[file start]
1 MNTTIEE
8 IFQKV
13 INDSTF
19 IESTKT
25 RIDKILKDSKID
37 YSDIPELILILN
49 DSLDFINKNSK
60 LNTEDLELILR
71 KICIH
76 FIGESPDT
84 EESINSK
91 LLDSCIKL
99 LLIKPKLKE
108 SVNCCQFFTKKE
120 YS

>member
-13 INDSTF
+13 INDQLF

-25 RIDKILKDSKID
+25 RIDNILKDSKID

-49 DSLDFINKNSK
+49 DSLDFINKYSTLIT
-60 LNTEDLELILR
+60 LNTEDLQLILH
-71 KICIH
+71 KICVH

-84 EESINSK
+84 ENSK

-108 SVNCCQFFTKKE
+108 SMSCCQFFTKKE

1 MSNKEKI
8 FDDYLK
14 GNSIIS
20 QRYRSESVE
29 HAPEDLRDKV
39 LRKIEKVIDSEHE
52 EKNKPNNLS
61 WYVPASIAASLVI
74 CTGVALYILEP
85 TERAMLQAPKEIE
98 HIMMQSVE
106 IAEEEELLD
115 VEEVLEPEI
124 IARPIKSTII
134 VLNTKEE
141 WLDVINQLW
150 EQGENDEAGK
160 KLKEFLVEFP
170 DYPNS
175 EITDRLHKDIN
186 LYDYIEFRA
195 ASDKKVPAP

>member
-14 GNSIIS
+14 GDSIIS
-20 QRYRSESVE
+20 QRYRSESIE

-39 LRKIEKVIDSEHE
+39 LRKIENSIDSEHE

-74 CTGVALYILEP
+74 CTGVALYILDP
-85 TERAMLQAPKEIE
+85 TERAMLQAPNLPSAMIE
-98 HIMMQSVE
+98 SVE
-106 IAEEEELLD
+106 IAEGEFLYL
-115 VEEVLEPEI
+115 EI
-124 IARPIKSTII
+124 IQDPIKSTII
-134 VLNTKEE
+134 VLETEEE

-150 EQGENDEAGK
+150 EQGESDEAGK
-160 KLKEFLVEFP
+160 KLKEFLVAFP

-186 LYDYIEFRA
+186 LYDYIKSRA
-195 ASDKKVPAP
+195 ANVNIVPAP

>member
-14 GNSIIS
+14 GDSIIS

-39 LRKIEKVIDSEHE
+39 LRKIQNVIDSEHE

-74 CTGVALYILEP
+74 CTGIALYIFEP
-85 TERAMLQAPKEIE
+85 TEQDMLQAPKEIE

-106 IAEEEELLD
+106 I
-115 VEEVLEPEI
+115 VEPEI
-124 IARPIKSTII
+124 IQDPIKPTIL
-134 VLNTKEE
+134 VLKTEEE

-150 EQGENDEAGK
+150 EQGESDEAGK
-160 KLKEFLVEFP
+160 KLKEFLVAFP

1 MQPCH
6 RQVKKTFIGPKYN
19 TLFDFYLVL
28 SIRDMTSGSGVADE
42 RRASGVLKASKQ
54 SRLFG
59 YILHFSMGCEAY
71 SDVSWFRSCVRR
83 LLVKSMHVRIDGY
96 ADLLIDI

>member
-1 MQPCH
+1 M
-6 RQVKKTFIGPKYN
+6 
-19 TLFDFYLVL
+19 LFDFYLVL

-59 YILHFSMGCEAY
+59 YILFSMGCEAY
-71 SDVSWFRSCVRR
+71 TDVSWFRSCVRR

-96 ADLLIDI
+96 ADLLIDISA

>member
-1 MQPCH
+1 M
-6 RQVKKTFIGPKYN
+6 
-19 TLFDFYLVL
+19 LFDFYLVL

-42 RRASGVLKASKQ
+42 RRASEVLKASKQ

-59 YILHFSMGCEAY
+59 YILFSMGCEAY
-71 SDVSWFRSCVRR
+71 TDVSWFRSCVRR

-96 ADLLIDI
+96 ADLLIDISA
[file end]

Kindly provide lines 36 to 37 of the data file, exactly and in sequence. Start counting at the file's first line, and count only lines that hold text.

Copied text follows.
39 LRKIEKVIDSEHE
52 EKNKPNNLS